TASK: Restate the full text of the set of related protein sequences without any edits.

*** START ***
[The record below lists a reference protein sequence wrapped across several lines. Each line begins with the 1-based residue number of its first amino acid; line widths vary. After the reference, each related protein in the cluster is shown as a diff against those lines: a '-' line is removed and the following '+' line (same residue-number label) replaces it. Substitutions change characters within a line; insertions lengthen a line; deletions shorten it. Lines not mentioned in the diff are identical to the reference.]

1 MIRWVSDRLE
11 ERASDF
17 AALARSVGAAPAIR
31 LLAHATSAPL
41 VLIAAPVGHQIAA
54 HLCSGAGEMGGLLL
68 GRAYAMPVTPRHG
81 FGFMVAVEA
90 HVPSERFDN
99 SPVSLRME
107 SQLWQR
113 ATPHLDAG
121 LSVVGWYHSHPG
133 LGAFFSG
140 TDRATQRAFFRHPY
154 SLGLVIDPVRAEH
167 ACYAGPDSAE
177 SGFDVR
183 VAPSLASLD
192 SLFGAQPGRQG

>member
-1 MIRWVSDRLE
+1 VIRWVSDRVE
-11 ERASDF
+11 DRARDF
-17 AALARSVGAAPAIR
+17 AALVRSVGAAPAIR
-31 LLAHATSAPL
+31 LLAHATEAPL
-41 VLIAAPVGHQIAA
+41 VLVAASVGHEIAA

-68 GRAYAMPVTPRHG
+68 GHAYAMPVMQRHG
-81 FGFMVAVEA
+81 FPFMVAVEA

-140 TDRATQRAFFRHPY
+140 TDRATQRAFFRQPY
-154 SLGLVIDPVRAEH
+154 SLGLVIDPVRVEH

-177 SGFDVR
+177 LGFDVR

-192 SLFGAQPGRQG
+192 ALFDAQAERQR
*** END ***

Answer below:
[The record below lists a reference protein sequence wrapped across several lines. Each line begins with the 1-based residue number of its first amino acid; line widths vary. After the reference, each related protein in the cluster is shown as a diff against those lines: a '-' line is removed and the following '+' line (same residue-number label) replaces it. Substitutions change characters within a line; insertions lengthen a line; deletions shorten it. Lines not mentioned in the diff are identical to the reference.]

1 MIRWVSDRLE
11 ERASDF
17 AALARSVGAAPAIR
31 LLAHATSAPL
41 VLIAAPVGHQIAA
54 HLCSGAGEMGGLLL
68 GRAYAMPVTPRHG
81 FGFMVAVEA
90 HVPSERFDN
99 SPVSLRME
107 SQLWQR
113 ATPHLDAG
121 LSVVGWYHSHPG
133 LGAFFSG
140 TDRATQRAFFRHPY
154 SLGLVIDPVRAEH
167 ACYAGPDSAE
177 SGFDVR
183 VAPSLASLD
192 SLFGAQPGRQG

>member
-1 MIRWVSDRLE
+1 VIRWVSDRVE
-11 ERASDF
+11 DRARDF
-17 AALARSVGAAPAIR
+17 AALVRSVGAAPAIR
-31 LLAHATSAPL
+31 LLAHATEAPL
-41 VLIAAPVGHQIAA
+41 VLVAASVGHEIAA

-68 GRAYAMPVTPRHG
+68 GHAYAMPVMQRHG
-81 FGFMVAVEA
+81 FPFMVAVEA

-140 TDRATQRAFFRHPY
+140 TDRATQRAFFRQPY
-154 SLGLVIDPVRAEH
+154 SLGLVIDPVRVEH

-177 SGFDVR
+177 LGFDVR

-192 SLFGAQPGRQG
+192 ALFDAQAERQR